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Saturday, April 1, 2023
Growing Together: Put away your shears. Fall is not the time pruning
Acer griseum in fall colour. Joanne Young

As we are starting to clean up our gardens for the season, the tendency is to prune all our deciduous shrubs, evergreens and trees.

In the majority of cases, my response to this is to put your pruners down and back away from the plant.

Fall is not the time to be pruning. Here is my reasoning behind this.

As we go into autumn and start seeing plants go dormant and leaves start to turn beautiful fall colours, what we don’t see is what is going on inside the plant.

All summer, the leaves have been storing up food from the sun and air in a process called photosynthesis. As the fall approaches, all this stored energy starts to move from the leaves, down the stem and back into the roots.

In the spring, that same energy then moves from the roots, up the stem and forces out new leaves. If this whole process did not occur, a plant, when it dropped its leaves, would lose all its stored energy, resulting in a weakened plant.

In the same way, if you are pruning your shrub at this time, before its leaves drop, you are cutting off this stored food, which will result in a weaker plant.

Will it kill the plant? No, but it will not perform at its best. Also, by pruning in the fall, the cut area does not have time to properly heal, making it more susceptible to winter die-back.

Pruning also stimulates new growth. Whenever you cut back a plant, its first instinct is to push out new growth. So, if you prune in early fall, the plant may push out new growth before going dormant.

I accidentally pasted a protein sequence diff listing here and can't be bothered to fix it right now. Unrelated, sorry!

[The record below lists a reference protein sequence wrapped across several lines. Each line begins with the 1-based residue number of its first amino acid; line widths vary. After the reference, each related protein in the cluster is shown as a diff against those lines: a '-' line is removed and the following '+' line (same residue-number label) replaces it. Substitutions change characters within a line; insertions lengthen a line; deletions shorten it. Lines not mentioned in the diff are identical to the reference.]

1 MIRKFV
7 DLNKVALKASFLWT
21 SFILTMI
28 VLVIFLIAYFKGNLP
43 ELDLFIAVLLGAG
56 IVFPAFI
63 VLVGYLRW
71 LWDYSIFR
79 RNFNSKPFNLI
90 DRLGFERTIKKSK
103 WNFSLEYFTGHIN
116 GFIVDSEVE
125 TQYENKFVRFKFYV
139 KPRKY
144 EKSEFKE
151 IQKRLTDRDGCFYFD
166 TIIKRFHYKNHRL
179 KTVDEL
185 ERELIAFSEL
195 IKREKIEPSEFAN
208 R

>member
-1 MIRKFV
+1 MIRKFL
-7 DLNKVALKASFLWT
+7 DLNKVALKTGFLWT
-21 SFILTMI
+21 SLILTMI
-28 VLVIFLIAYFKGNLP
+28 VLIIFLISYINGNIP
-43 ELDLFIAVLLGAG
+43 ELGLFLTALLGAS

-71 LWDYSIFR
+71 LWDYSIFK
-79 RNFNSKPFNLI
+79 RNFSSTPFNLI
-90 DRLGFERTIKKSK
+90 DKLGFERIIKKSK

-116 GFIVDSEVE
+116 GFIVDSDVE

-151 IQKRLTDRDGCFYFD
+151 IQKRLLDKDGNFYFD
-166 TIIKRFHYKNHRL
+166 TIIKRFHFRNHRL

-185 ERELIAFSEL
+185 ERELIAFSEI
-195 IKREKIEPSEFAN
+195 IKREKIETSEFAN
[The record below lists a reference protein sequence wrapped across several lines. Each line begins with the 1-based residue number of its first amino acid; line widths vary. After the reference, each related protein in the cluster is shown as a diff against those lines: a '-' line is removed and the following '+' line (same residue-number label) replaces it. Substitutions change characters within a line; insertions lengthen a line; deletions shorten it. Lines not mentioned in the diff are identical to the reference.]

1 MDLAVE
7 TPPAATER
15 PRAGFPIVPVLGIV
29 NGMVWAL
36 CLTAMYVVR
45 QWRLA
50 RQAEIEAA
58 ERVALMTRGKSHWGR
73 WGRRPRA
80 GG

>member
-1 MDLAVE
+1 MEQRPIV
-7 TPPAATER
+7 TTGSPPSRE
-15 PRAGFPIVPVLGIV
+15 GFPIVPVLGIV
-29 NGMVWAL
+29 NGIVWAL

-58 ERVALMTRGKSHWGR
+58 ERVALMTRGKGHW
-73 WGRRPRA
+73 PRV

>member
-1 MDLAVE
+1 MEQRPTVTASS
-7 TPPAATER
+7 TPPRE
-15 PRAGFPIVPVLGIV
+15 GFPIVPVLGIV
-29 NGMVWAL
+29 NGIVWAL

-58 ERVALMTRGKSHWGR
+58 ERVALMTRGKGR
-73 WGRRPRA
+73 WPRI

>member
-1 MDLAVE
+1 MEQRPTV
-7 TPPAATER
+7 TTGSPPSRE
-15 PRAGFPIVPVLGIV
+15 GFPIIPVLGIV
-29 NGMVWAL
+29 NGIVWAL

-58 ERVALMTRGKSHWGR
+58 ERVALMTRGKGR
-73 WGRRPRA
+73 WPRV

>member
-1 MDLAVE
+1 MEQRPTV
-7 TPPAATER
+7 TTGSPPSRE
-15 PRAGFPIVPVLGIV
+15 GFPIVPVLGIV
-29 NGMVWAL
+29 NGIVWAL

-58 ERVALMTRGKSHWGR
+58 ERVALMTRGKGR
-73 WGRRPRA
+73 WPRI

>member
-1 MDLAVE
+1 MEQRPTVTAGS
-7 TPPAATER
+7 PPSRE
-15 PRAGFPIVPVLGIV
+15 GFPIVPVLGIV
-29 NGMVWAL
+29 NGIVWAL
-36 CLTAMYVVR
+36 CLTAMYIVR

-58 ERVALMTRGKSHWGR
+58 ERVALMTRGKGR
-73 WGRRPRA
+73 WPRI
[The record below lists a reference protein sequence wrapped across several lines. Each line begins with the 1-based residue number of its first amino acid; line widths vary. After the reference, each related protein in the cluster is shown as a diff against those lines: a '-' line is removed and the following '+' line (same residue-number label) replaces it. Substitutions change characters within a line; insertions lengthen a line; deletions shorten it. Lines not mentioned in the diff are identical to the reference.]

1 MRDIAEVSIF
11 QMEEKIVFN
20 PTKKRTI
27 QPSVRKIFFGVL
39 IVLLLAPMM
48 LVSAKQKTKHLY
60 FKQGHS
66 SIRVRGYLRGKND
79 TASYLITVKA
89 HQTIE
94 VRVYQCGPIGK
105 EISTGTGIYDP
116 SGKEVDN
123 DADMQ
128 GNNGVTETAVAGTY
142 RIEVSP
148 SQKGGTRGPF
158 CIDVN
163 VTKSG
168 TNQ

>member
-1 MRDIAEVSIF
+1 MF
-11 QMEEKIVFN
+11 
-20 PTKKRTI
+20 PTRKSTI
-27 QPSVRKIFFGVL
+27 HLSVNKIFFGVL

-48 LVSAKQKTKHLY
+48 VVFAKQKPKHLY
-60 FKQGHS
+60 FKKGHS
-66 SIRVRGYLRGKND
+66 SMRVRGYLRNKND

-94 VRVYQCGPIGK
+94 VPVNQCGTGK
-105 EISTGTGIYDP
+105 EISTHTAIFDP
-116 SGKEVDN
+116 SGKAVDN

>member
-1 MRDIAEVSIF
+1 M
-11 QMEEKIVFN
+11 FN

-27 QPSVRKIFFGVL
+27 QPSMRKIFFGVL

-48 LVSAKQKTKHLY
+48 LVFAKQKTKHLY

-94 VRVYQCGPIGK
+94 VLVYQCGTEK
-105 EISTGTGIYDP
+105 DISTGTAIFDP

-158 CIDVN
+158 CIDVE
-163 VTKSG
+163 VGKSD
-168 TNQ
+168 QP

This new growth will not have a chance to properly harden-off before winter and may suffer more damage from cold winter winds. This is true for evergreen shrubs as well.

Pruning early spring flowering trees and shrubs in the fall will result in loss of flower buds that would have opened the next spring.

Plants such as magnolia, wisteria, lilac, viburnum, forsythia, purpleleaf sandcherry, redbud, serviceberry and others all set flower buds in late summer for the next season. So, pruning at this time will rob the plant of next year’s flowers.

If a shrub has grown excessively this year and some of its branches are overhanging walkways or scratching against a wall, you can lightly cut back those branches that are problematic.

This “no pruning in fall” rule is especially true for roses.

Do not prune roses at this time unless canes are so tall that they will be damaged in the winter or will be scratching up against the house – and then only prune back what is needed to stop winter damage.

I know that many of you do your hard pruning in fall, but here is why you should let the last flowers remain on the plant, letting it go to seed.

Roses are very slow to go dormant at the end of the season. This is why you will often see roses still in bloom well into October and even November (sometimes December).

As mentioned earlier, pruning stimulates new growth and that is not what you want to see late in the season. This new growth will not have time to harden off before winter sets in.

Also, any plant’s goal is to produce seed to reproduce itself. If you keep deadheading the flowers late into the season, it is also telling the plant that it still needs to keep producing flowers.

By letting the last flowers remain on the plant, it is signalling to the plant that it is done for the season. This helps the plant to go to sleep (dormant) for the winter, which is what you do want to happen.

The deeper sleep the plant is in, the less likely it will start to grow prematurely in spring and be furthered damaged.

The best time to prune your hybrid teas, grandiflora and floribunda roses is early spring when the buds begin to swell (when the forsythias are in bloom).

So, pruning shrubs, trees and evergreens at this time of year, is one chore that you can stroke off your list until next spring.

Joanne Young is a Niagara-on-the-Lake garden expert and coach. See her website at joanneyoung.ca.


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